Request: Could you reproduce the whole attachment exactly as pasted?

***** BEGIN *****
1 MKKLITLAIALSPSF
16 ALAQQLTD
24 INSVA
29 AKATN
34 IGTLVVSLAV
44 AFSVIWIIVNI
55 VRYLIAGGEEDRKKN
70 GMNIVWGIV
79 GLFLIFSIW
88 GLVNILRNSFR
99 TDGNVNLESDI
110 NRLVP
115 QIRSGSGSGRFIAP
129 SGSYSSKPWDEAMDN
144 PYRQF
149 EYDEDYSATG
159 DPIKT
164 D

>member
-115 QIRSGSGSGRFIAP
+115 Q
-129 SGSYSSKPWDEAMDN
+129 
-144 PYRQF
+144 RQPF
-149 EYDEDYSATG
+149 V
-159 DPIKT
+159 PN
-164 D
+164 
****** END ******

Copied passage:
1 MKKLITLAIALSPSF
16 ALAQQLTD
24 INSVA
29 AKATN
34 IGTLVVSLAV
44 AFSVIWIIVNI
55 VRYLIAGGEEDRKKN
70 GMNIVWGIV
79 GLFLIFSIW
88 GLVNILRNSFR
99 TDGNVNLESDI
110 NRLVP
115 QIRSGSGSGRFIAP
129 SGSYSSKPWDEAMDN
144 PYRQF
149 EYDEDYSATG
159 DPIKT
164 D

>member
-115 QIRSGSGSGRFIAP
+115 Q
-129 SGSYSSKPWDEAMDN
+129 
-144 PYRQF
+144 RQPF
-149 EYDEDYSATG
+149 V
-159 DPIKT
+159 PN
-164 D
+164 